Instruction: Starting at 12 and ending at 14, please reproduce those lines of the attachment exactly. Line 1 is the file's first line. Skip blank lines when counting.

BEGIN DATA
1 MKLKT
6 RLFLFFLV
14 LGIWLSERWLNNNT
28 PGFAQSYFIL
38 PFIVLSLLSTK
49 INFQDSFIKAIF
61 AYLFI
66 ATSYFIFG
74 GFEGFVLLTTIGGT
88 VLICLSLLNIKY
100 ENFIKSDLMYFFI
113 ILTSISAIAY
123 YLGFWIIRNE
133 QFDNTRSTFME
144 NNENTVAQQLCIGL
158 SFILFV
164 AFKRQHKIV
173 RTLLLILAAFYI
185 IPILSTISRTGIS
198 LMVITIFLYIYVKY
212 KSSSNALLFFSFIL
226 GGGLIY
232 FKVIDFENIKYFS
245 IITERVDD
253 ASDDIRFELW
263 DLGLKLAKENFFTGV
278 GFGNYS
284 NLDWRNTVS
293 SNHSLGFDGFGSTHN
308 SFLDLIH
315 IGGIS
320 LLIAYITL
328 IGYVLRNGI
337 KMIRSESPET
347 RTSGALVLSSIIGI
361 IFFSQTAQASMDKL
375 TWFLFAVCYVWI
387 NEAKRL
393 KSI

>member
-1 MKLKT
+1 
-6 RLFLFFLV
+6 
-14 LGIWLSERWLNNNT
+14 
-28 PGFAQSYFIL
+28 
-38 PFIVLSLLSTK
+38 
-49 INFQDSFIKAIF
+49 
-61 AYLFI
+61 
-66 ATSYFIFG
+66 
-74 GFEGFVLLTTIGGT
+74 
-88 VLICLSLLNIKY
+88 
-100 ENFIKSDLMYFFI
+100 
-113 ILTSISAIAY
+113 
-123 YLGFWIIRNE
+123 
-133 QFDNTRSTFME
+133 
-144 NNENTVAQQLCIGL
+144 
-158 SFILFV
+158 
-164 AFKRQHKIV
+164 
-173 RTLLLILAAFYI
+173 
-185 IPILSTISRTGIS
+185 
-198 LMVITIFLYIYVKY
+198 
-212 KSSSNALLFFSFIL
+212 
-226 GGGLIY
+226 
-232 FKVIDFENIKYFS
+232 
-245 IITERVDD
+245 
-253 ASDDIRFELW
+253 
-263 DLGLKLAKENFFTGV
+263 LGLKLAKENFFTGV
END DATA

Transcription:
113 ILTSISAIAY
123 YLGFWIIRNE
133 QFDNTRSTFME